Right now, ACT’s fire services face huge pressures due to a growing population in the ACT and extreme weather events caused by climate change.
Recruitment has failed to keep pace with retirements, resignations and absences which has made it increasingly difficult to fill shifts. Last year, the ACT Government invested in additional recruitment rounds for fire services, but this commitment will be wasted if there is no further investment in fire services over the next four years. Experts agree that without major investment in new fire stations and staff, our Fire and Rescue services won’t be able to meet the needs demanded of them.
The United Firefighters Union of Australia wants the Territory Government to invest in the following key areas:
New stations and more firefighters
Funding for more crew for an additional pumper at a new fire station in Acton by 2021 and Molonglo by 2023.
Additional staff and facilities for much needed training
Increased funding for staff training, skills maintenance and future recruit colleges.
Additional support staff
More investment into Breathing Apparatus Section, Community Safety, and Technical and Operational Support Services.
Firefighters for high fire danger days
Increasing the relief factor from 0.5 to 0.6 to allow firefighters to take leave and reduce overtime costs, and more funding to crew bushfire trucks on high fire danger days, and to cover for absences during training and interstate or overseas deployments.
Properly crewing new aerial pumper
More funding for additional crew for the aerial pumper instead of relying on 100% crew from ComCen.
Part time and flexible work options to support diversity in the ACT’s fire services.
“The ACT bushfire season is starting earlier and lasting longer. Each fire season we see more intense fire events,”
Experts support these calls for greater investment. Reports from RMIT University have stated that there is currently little scope for ACT Fire and Rescue services to be able to meet the challenges it faces without additional investment in fire stations and staff.
We need urgent investment into our fire services now, so that we can keep the ACT safe in the future.
Why does it matter?
Excessive overtime and recall duty
Fire services recruitment has failed to keep pace with retirements, resignations and absences (workers compensation, long term leave) and it has become more difficult to fill shifts through recall to duty. This is a direct symptom of not recruiting enough firefighters, and not increasing the relief factor.
As a result, the firefighter overtime bill in 2015-16 was stated by the ESA to be $4.1 million.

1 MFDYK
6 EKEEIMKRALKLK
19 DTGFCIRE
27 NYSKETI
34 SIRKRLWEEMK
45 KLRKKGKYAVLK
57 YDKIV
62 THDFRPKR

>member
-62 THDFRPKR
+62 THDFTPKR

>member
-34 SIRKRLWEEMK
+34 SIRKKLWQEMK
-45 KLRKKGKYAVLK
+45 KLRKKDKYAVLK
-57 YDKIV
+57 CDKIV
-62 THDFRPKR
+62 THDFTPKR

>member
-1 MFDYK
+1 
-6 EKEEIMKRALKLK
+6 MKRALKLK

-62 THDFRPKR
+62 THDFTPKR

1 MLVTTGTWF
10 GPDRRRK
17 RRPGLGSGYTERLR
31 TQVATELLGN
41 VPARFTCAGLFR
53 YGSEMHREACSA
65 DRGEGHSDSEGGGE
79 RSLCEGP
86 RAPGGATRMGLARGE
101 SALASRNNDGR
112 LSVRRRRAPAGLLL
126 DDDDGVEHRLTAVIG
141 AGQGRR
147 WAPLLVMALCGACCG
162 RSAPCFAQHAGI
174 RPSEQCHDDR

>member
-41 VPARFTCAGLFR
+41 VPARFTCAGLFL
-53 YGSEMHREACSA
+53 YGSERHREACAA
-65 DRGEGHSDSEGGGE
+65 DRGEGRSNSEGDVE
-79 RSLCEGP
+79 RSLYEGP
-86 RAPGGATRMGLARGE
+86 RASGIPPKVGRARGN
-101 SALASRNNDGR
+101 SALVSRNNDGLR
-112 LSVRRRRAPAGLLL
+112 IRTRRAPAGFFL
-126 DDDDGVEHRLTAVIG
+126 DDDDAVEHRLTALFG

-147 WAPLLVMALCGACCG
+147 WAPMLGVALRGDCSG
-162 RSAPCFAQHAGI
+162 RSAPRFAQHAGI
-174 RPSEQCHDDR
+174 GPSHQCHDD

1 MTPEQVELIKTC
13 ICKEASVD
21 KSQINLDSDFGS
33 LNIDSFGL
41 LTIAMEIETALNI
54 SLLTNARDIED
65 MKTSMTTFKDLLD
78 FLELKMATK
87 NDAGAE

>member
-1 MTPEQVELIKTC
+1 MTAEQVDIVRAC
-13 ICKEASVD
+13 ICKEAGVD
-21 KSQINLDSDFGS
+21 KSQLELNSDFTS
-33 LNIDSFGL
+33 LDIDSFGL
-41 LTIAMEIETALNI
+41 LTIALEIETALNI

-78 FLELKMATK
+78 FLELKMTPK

For the 2017-18 financial year this increased to an estimated $5.005 million, and for 2018-19 was estimated to be $6.132 million.
This is based on over 117,000 overtime hours paid for 2017-18, and over 142,000 hours for 2018-19. The overtime bill rose by approximately 25% in 2 years, and a further 21% in one year.
Additionally, this shortage means that firefighters are being recalled to duty with as little as a 4-hour break in a 38-hour period.
This is an unsustainable work, health and safety issue which must be resolved through proper recruitment and staffing.
A modern training regime
There are currently only three areas of skills maintenance mandated: driving a truck, wearing breathing apparatus, and advanced first aid. The UFU has proposed a new allowance structure and mandatory skills maintenance so that firefighter skills are kept up to date. The new regime would require three yearly assessments in critical areas like vertical rescue, trench rescue, urban search and rescue, swift water rescue and HAZMAT.
This training would also increase the level of education provided for emergency medical assistance. This requires an investment to ensure that Canberra can be assured that firefighters are trained to the highest standards.
To support this training effort, an upgrade of the Huma Training facility is required.
Firefighters are the only occupation in the world who have won presumptive rights in workers’ compensation. ACT firefighters who succumb to any of a list of 12 cancers are “presumed” to have developed cancer through their work. While this is important, prevention and cure is better than compensation.
For this reason, the UFU has proposed a comprehensive wellbeing initiative, based on the success of a similar initiative for Edmonton firefighters. This would include early screening for cancers and other illnesses, and fitness trainers in each platoon. This will in turn assist in lowering workers compensation premiums.
Modern Fire Station Standards
We are seeking the inclusion of detailed fire station standards in the enterprise agreement, to ensure that funds spent on renovations and new fire stations result in facilities that are fit for purpose and ensure firefighter safety and wellbeing.
Experts agree we must invest now
A 2019 study conducted by RMIT university observed:
“There is little scope for it (ACT Fire and Rescue) to be able to meet the substantial challenges it now faces without major investment in new fire stations and staff needed to operate them as well as the crew numbers” (A Better Fire and Rescue Service for the ACT: Recommendations for Reform)
What will it cost?
Minimum $45 million investment over the next four years.
Expert modelling shows we will need at least 124 additional firefighters in the ACT by 2023.
Tell the ACT Government not to play with fire. Write to Chief Minister Barr and your local MP now and demand a modern fire service for the ACT.
Will you join our campaign and ACT ON FIRE?
We are calling on the ACT Government to act on fire and invest $45 million in fire and rescue support over the next four years.
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